by N4DFP on December 18, 2002 Mail this to a friend!
This is a GREAT article! I am really clad to see constructio articles. Its on the things I like best about Amateur Radio. Love the gamma match idea. It reminds me of my first 2m Yagi. As a newly minted Technician in 1980,I had a two meter rig (as I recall, an HW-202 with GLB synth) but no antenna to terminate it with. The Radio Handbook (Bill Orr, W6SAI) showed an example of a gamma matched 6m Yagi, which I thought I could scale down to 2m. I went for a walk on the back lot and found an old Lo VHF TV antenna in pretty good shape, so I got some 3/8" copper and made a driven element for it, and extended the directors and reflector using 1/4" copper. As I looked over my pitifully small collection of junk, I noticed that the 1/4" an 3/8" made a loose slip fit. It occurred to me that 1/4"ID neoprene tubing would just about take up the slack and make a dandy di-electric. With the help of a little dishwashing soap, I assembled the pieces and cut up and flattened a piece of old brass plumbing pipe to mount the SO-238 to the driver. I mated it all together and got an immediate 1.1:1 match and was even tolerably well matched on the Army MARS split. The antenna worked beautifully; so well that I had no problem reaching the Mt Mitchell, NC repeater from Camden, SC... about 150 miles.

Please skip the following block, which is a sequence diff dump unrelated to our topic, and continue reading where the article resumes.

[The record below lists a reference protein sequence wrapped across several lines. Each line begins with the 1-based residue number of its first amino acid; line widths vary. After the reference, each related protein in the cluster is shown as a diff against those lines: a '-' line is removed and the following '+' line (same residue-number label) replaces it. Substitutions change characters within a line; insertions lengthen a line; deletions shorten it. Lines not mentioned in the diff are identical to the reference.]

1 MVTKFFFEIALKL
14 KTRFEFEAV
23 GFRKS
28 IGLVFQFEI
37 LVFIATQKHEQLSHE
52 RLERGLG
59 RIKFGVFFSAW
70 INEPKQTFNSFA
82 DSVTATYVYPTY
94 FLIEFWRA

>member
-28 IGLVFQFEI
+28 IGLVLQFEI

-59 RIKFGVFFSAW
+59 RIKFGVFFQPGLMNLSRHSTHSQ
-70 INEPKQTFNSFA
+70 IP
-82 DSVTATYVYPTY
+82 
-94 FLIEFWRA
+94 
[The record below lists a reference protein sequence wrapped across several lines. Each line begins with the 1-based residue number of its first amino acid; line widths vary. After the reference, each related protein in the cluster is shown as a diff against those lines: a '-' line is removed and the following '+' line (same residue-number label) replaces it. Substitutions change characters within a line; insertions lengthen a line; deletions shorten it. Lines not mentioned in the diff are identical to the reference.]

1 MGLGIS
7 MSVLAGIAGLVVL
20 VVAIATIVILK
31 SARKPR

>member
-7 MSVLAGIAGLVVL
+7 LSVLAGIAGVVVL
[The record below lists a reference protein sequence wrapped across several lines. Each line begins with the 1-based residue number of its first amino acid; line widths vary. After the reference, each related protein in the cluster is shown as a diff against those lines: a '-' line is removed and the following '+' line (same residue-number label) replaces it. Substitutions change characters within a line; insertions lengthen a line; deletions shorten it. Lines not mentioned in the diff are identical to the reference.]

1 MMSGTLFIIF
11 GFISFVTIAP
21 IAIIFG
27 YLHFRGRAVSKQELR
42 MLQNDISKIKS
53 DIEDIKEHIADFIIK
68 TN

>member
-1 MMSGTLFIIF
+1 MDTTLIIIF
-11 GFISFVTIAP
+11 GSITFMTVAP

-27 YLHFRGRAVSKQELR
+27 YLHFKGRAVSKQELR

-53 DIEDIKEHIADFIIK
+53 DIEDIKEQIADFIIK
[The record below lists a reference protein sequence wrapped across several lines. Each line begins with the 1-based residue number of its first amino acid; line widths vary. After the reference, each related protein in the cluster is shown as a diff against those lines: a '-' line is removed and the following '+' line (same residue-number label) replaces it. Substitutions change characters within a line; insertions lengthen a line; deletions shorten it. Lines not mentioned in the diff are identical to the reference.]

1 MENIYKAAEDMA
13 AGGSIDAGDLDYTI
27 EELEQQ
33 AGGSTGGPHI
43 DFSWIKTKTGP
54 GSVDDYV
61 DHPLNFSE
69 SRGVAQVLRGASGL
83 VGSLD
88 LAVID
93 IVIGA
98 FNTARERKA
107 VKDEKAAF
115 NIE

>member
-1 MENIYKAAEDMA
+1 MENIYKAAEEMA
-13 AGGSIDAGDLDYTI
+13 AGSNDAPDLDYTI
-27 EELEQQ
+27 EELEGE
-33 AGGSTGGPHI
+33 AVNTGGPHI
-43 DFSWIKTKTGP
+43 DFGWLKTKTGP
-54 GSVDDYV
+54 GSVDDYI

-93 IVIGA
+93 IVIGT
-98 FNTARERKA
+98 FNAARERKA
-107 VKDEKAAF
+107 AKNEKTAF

RE: 6 & 2 Meter Square Copper Dipoles  
by CURMUDGEON on December 18, 2002 Mail this to a friend!
I also applaud. Contary to popular belief, Curmudgeon doesn't always feel negative.
 
RE: 6 & 2 Meter Square Copper Dipoles  
by W7KKK on December 18, 2002 Mail this to a friend!
Very nice article. I do have one question. Did you use the acid core solder that you would normally use with copper pipe for contrauction or would it perhaps be better to use either a silver or electrical type solder for the job?
 
6 & 2 Meter Square Copper Dipoles  
by WR8Y on December 18, 2002 Mail this to a friend!
I'll bet this one will stand up to the wind and ice...